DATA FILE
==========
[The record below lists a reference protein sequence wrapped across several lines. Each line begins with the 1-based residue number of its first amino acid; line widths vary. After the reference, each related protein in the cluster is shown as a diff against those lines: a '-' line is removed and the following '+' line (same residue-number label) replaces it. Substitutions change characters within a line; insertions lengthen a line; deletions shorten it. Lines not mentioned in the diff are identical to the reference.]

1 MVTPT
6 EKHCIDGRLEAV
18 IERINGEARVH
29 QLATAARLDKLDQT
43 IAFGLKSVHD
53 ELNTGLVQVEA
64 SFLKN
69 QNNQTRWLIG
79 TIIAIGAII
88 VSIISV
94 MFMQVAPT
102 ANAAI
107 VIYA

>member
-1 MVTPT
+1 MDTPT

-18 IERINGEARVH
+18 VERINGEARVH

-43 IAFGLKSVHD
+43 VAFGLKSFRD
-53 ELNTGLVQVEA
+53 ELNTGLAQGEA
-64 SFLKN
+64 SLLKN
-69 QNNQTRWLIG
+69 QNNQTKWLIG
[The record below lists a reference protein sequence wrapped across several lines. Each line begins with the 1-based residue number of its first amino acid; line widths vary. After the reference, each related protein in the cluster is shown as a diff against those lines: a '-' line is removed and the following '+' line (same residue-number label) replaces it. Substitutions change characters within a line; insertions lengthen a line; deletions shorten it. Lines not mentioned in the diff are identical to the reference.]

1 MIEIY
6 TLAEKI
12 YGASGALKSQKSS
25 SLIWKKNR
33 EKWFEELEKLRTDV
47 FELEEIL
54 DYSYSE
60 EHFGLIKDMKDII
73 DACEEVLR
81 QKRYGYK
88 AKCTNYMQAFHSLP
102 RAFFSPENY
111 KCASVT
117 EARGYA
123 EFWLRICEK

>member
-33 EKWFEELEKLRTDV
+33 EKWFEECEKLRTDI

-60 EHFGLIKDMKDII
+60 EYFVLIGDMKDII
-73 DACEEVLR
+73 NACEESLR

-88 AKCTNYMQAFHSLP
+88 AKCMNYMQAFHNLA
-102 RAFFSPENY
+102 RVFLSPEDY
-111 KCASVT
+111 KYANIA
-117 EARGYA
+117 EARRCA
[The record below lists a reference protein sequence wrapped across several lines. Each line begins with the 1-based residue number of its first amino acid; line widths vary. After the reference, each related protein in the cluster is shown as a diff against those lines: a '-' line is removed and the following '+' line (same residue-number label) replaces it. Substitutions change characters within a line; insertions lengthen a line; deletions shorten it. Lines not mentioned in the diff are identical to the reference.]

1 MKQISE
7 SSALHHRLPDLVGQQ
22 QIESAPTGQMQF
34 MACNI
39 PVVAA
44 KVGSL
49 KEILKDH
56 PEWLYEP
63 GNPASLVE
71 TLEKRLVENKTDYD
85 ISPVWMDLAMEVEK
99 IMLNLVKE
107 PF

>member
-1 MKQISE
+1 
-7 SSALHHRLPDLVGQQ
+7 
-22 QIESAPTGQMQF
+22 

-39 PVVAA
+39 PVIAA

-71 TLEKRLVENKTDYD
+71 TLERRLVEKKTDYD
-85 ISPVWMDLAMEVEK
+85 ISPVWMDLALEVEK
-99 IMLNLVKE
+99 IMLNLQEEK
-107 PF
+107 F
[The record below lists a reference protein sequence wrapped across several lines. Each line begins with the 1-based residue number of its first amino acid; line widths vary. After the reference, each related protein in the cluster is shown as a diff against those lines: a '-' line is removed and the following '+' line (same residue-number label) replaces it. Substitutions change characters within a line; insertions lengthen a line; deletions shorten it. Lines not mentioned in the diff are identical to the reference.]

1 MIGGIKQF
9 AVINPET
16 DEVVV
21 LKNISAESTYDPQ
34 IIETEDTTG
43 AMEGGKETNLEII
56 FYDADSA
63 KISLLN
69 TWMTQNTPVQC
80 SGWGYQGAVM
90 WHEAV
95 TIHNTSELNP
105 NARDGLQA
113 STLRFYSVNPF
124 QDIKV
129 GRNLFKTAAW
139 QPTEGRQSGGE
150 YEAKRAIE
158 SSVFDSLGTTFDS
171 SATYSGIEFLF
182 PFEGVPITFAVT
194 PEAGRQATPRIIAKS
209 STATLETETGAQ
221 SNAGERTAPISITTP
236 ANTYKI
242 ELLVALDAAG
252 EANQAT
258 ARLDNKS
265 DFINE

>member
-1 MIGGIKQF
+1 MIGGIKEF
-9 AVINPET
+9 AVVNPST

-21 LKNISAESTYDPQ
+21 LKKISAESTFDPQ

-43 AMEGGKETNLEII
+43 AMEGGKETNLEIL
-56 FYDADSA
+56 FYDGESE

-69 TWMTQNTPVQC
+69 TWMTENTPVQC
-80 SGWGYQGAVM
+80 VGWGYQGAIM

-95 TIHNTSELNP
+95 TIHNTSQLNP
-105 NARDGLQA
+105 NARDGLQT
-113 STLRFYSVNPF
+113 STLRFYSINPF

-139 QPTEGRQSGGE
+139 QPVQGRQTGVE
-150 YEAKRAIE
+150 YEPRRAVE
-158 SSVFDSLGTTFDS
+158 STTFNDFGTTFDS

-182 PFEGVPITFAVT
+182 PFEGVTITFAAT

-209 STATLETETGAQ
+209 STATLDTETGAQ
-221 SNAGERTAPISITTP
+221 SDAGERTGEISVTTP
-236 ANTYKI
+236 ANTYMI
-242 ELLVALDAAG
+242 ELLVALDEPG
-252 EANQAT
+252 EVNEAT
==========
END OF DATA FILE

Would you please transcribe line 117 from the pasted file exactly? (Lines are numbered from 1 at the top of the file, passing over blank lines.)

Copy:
252 EANQAT